Friday, February 22, 2013

Beyond the Blue Horizon

I just finished a wonderful book, "Beyond the Blue Horizon: How the Earliest Mariners Unlocked the Secrets of the Oceans", by Brian Fagan. Fagan is an author of archaelogical books, a professor emeritus of Anthropology at UCSB in California, and an intrepid sailor, who has voyaged every ocean on the planet.

The premise of the book is the question of why do men go down to the sea in ships. For time in memorium, men have been venturing out in sea-going vessels from the most primitive dug out canoes and leather boats, to today's modern, nuclear miracles. But the question of why primitive man would have headed out to sea, not to neighboring islands seen to the naked eye, but past the horizon, to the unknown, the uncharted territory, is what Fagan explores.

The author says it goes way beyond the interest, curiosity or daring of wanting to know what's out there. In fact, he says, that with primitive man believing in monsters and wrathful gods out there somewhere, he hardly would want to confront the open water. Certainly trade and social engagement with neighboring societies fits the scenario for close-range sailing or paddling, but not for voyaging into the unknown.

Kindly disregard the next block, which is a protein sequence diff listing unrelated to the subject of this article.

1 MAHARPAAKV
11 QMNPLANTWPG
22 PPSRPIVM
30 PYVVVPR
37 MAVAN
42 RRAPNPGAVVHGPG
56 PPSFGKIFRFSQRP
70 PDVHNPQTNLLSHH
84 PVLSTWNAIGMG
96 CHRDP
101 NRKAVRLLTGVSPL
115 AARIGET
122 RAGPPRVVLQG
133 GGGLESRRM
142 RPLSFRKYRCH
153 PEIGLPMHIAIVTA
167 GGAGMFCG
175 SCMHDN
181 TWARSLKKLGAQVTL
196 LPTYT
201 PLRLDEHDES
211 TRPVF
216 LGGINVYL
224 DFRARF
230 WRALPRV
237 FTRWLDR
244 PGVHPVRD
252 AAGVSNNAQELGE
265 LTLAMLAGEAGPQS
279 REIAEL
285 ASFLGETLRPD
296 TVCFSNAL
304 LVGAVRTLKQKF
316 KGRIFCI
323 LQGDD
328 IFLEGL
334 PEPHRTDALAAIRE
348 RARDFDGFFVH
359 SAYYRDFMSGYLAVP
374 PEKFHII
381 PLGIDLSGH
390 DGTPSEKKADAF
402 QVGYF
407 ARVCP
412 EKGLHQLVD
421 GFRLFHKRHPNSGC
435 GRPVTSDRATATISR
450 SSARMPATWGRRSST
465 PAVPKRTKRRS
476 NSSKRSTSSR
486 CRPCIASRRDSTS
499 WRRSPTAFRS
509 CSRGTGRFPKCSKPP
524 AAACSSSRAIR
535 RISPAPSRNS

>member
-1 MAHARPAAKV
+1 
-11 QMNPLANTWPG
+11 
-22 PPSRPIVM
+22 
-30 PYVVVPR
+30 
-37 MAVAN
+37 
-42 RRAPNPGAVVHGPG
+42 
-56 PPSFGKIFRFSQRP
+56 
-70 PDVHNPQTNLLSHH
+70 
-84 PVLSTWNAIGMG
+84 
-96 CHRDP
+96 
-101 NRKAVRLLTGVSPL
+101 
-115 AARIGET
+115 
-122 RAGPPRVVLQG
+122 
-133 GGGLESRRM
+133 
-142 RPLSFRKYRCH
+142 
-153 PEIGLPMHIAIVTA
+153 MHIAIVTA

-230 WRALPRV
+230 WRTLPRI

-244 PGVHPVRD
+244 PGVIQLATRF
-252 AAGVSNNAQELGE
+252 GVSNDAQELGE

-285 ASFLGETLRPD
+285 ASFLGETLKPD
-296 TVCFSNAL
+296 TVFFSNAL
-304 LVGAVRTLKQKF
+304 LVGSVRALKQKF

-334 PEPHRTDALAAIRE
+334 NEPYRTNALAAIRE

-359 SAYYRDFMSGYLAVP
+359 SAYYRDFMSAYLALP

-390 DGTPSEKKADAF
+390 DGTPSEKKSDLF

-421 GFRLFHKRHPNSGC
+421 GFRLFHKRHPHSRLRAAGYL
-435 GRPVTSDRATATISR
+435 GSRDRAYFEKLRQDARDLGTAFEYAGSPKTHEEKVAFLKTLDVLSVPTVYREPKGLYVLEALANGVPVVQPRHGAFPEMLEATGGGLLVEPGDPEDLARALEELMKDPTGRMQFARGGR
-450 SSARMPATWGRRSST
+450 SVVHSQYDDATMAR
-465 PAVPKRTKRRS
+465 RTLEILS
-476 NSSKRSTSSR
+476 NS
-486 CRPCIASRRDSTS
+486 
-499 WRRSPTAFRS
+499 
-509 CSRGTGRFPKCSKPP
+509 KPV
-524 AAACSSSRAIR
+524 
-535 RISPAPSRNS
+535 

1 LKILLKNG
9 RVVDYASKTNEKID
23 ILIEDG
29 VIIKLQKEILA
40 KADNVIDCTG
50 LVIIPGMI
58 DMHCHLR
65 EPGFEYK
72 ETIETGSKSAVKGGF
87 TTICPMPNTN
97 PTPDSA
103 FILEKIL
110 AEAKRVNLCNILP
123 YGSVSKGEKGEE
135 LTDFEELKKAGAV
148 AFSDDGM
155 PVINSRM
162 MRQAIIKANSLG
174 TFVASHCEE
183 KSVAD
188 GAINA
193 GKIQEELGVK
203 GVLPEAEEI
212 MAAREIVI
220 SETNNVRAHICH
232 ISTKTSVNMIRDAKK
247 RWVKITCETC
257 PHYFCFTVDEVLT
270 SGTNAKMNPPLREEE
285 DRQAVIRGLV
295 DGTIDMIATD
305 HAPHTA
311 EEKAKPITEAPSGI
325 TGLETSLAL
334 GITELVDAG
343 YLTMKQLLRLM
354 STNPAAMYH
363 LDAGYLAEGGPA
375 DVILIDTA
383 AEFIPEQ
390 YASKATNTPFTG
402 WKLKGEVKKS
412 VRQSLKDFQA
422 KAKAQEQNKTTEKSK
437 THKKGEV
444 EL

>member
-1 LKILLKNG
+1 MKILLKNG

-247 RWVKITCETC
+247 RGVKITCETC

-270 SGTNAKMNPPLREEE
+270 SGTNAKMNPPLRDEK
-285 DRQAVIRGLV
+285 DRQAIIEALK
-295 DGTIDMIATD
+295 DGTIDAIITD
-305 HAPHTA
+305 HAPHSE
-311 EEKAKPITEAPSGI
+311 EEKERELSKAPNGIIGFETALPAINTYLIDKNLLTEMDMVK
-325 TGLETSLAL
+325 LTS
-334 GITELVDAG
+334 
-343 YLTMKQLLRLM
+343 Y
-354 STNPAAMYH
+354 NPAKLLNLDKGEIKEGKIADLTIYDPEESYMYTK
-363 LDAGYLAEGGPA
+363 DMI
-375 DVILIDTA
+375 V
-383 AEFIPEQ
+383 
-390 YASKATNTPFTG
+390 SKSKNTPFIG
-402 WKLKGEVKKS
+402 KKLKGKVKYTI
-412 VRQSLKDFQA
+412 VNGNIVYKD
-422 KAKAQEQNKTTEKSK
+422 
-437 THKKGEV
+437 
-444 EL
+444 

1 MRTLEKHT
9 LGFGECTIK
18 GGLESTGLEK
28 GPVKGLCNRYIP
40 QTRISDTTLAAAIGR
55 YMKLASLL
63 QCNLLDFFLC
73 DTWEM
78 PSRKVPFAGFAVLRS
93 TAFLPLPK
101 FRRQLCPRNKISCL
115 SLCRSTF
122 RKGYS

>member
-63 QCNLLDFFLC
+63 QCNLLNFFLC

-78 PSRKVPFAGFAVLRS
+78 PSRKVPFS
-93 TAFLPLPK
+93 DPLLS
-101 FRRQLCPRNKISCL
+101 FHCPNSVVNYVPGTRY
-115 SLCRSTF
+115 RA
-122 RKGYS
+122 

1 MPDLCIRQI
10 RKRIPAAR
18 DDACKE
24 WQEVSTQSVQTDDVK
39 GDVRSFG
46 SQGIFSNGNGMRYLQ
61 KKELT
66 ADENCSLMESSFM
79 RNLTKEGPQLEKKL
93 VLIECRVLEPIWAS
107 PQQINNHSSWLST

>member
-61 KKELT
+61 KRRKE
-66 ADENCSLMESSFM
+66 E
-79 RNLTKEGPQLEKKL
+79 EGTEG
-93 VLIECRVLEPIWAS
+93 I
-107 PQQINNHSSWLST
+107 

He notes that little by little these ancient mariners learned the ways of navigation by stars, by currents and tides, by trade winds, handing down their expertise to their sons, and in turn their sons. Making one's way in the open ocean was a bit of a rite of passage. Of course, there is the Homer's Odyssey with Odysseus encountering the sea and all its blessings and curses. Later, Early Christian saints took on the passage to spread the Word, like St. Brendan.

In the 1400's, exploration, colonization and trade was the thing, but ships were better built and stocked and there was benefit of sextant and astrolabe. Full scale battles at sea have been recorded through history. In the 1500's the defeat of the Spanish Armada by the Elizabeth I's British fleet was on the grand scale, and of course, Lord Nelson's conquests at the Battle of the Nile and of Trafalgar are the stuff of legends.

But the initial question remains. Why did men go out in the first place? The answer is still a bit illusive, but those who do go are forever captivated.

See below a couple quotes regarding the sea, to ponder:

The fishermen know that the sea is dangerous and the storm terrible, but they have never found these dangers sufficient reason for remaining ashore. - Vincent Van Gogh

If you want to build a ship, don't drum up people to collect wood and don't assign them tasks and work, but rather teach them to long for the endless immensity of the sea.
- Antoine de Saint-Exupery

The sea is everything. It covers seven tenths of the terrestial globe. Its breath is pure and healthy. It is an immense desert, where man is never lonely, for he feels life stirring on all sides. - Jules Verne

By the way, one of my next books on the agenda is Jules Verne's "Twenty-thousand Leagues Under the Sea". Perhaps Verne will shed some light on what's down there!!


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